Players will find that they still have a plethora of options available to them as WWE 2K20 does feature probably one of the most robust rosters of wrestlers in recent memory, though some do remain locked behind in-game currency purchases, as well as many different match types to take part in. Standard play and Universe mode work the best in regards to long term play while the game’s online matches are absolutely atrocious as not only do they take quite a bit of time to load in but suffer from massive amounts of lag no matter how great the connection between players appears to be. If the match manages to hold together through the initial minutes of lag these online matches begin to work well enough but the initial struggle is hard to get through, especially in matches with more than two players.

Outside of these standard play modes there is the aforementioned Showcase Mode that sees players take part in more structured story matches that follow the Four Horsewomen but the problem in this mode is twofold. Not only does their more structured nature, with various story events that players can trigger by completing certain objectives, lead to matches with a slower pace but the lack of a proper move list for wrestlers can make triggering certain events a more tiresome experience than it should be as some events do not happen unless a certain move is performed. Add this to the fact that crashes and bugs that make a match impossible to complete remain a problem in this mode it also makes Showcase matches feel more like a race against the clock than the opponent in the ring.

Another major mode in WWE 2K20 is MyCareer mode and unfortunately this mode is filled with probably the most problematic aspects of the entire game. Not only are players given a very limited creation aspect at the beginning of the mode to create both their male and female wrestlers but nearly everything is locked behind the game’s in-game currency. Most moves, pieces of clothing, and even hairstyles are locked behind card packs that players will need to purchase in the hopes of getting a move or piece of clothing they might like, or they can be purchased outright at an extreme premium if you’re desperate. Even taking part in various “Tower” matches to unlock special gear or to help level up your limited pair of wrestlers rarely feel worth the effort simply due to how poor the reward systems are.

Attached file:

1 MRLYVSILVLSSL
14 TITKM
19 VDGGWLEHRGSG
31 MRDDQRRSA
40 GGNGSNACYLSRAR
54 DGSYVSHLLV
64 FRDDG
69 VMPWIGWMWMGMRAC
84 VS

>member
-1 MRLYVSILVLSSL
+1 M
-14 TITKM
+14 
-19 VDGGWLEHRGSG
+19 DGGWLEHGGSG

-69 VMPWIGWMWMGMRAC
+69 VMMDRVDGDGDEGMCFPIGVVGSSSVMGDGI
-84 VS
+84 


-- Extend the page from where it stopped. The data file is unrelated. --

That isn’t to say that everything about WWE 2K20 is bad, as the game does occasionally have moments where it shines and a match can go off without any issues. These moments are few and far between and even then players will need to wait through some fairly significant load times for nearly every sequence. This only makes the aforementioned constant bugs that require a match restart or flat out crashes to the Xbox Home all the more frustrating.

Visuals & Audio

Generally when a game is released year after year the character models for returning stars tend to improve but whether it was due to the transition from Yukes to Visual Concepts or something else, WWE 2K20 looks like a massive step back instead when it comes to the wrestlers. Only a few select wrestlers look similar to their real life counterparts but for the most part many of the wrestlers look like they were simply created in the “Create a Superstar” and in a few cases even worse than that as some wrestlers even appear to feature the same exact face model with only their hair styled differently.

Thankfully at least the in-game arenas and the pyros used for entrances look rather amazing and a few of the “spots” where special OMG moments can be performed are acceptably brutal. It is odd however that some of the video footage that is shown of real matches, both old and newer, somehow are presented worse than they look even when shown through the WWE Network streaming service. The game’s soundtrack features all of the tracks that players have come to expect from the series and all of the wrestlers’ entrance themes are presented in their proper glory. As far as the commentary goes the most recent patch does appear to have fixed the commentators from glitching into talking about random body parts while the voice work from the actual wrestlers is surprisingly well handled and remain one of the best parts of the game’s story modes.


It is rather unclear just what happened behind the scenes at Visual Concepts and what Yukes took with them when they left but what is clear is that WWE 2K20 is a game that shouldn’t have been released. While the company may have been aiming to keep to their annual release schedule the result is a wrestling game that falls short in each aspect over its previous releases and manages to be a technical mess at almost every turn. With a mediocre storyline, gameplay that feels like a step back, and graphics we’ve seen better of since many years ago, Visual Concepts needs to put some serious effort into the next game to even hope of drawing fans back.

Capsule Computers review guidelines can be found here.


WWE 2K20 falls short in every aspect compared to previous entries all while being a technical mess at every turn.


After playing games since a young age and getting into anime a bit later on its been time to write about a little bit of everything.